Physical exercise is any bodily activity that enhances or maintains physical fitness and overall health and wellness. It is performed for various reasons including strengthening muscles and the cardiovascular system, honing athletic skills, weight loss or maintenance, as well as for the purpose of enjoyment. Frequent and regular physical exercise boosts the immune system, and helps prevent the "diseases of affluence" such as heart disease, cardiovascular disease, Type 2 diabetes and obesity. It also improves mental health, helps prevent depression, helps to promote or maintain positive self esteem, and can even augment an individual's sex appeal or body image, which is also found to be linked with higher levels of self esteem. Childhood obesity is a growing global concern and physical exercise may help decrease some of the effects of childhood and adult obesity. Health care providers often call exercise the "miracle" or "wonder" drug—alluding to the wide variety of proven benefits that it provides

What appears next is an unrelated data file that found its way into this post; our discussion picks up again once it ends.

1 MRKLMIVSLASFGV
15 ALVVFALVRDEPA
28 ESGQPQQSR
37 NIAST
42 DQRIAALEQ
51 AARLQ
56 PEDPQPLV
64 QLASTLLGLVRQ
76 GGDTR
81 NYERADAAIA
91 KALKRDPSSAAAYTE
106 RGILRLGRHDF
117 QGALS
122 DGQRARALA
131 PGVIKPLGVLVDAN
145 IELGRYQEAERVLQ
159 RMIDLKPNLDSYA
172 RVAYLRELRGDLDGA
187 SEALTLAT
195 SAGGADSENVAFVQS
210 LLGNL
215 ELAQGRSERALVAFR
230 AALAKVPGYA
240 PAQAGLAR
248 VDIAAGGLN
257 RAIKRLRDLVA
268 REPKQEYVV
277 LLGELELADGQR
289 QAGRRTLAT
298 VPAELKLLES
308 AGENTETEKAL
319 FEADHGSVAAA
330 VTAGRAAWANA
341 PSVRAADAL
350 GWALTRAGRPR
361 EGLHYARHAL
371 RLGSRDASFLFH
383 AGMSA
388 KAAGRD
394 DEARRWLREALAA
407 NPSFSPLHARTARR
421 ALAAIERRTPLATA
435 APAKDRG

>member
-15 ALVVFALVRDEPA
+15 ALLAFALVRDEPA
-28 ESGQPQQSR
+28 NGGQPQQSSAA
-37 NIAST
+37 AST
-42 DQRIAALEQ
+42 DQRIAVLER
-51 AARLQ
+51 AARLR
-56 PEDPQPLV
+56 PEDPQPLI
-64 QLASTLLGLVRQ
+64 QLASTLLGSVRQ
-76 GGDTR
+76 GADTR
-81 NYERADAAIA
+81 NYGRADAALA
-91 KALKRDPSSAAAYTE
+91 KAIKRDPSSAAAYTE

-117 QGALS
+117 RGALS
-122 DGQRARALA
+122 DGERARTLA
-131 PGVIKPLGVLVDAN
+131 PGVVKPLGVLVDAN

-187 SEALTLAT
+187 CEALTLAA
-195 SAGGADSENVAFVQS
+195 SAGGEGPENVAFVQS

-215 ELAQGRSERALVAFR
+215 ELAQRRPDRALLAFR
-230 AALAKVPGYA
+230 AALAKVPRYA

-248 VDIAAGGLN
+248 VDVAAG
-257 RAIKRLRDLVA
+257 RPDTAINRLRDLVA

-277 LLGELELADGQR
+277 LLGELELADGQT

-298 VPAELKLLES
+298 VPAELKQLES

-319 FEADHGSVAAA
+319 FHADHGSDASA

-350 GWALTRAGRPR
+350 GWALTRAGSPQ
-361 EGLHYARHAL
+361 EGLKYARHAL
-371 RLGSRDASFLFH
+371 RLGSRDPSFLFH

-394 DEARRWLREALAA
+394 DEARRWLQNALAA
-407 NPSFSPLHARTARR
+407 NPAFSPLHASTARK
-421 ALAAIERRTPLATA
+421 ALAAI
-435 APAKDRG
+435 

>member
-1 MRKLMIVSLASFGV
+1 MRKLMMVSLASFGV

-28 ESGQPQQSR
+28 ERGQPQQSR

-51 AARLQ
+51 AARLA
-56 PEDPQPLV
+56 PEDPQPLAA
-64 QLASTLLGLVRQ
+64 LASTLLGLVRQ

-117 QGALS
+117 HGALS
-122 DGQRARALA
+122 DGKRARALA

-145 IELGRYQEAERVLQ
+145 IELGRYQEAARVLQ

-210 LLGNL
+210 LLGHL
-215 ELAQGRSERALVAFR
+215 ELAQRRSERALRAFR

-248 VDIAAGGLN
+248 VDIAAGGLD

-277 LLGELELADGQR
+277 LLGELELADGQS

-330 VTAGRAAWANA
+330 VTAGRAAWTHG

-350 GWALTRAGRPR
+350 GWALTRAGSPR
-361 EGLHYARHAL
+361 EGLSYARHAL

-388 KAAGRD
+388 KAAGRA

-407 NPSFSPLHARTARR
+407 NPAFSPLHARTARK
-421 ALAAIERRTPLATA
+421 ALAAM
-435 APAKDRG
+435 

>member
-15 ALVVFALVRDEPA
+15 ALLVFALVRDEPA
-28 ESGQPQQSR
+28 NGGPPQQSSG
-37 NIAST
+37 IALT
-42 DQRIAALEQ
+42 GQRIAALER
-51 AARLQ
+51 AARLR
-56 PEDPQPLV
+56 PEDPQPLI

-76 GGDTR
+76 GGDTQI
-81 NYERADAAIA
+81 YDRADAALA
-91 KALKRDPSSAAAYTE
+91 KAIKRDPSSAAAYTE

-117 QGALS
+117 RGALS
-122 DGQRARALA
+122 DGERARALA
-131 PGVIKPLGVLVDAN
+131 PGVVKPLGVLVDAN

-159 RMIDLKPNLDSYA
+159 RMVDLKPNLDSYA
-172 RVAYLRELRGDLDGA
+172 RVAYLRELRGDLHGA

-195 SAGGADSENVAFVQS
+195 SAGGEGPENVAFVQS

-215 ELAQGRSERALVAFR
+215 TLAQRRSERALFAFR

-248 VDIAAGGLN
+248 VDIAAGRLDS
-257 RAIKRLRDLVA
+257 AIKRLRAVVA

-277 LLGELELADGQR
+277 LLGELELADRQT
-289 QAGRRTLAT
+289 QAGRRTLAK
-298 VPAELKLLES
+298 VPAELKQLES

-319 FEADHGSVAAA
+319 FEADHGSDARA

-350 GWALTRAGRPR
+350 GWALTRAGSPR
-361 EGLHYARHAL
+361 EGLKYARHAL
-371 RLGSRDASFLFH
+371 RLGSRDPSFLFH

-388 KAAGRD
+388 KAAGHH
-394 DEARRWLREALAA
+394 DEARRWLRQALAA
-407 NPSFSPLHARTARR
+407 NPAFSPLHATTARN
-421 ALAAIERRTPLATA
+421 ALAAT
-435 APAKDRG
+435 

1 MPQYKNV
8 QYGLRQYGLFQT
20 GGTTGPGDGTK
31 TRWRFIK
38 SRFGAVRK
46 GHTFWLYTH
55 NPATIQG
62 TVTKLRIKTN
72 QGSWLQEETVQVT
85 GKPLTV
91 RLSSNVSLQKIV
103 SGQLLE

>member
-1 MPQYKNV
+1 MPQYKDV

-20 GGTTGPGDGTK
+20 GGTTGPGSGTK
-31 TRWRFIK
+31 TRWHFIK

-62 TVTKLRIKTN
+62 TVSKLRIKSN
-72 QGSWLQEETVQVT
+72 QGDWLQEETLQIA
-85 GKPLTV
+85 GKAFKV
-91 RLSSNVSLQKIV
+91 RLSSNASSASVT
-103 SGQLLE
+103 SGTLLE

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The Compendium of Physical Activities was developed for use in epidemiologic studies to standardize the assignment of metabolic equivalent of task (MET) intensities in physical activity questionnaires. The Compendium is list of physical activities and the associated energy cost of each activity. The original Compendium was published in 1993, the first update in 2000, and the most recent update in 2011.
MET (Metabolic Equivalent): The ratio of the work metabolic rate to the resting metabolic rate. One MET is defined as 1 kcal/kg/hour and is roughly equivalent to the energy cost of sitting quietly. A MET also is defined as oxygen uptake in ml/kg/min with one MET equal to the oxygen cost of sitting quietly, equivalent to 3.5 ml/kg/min.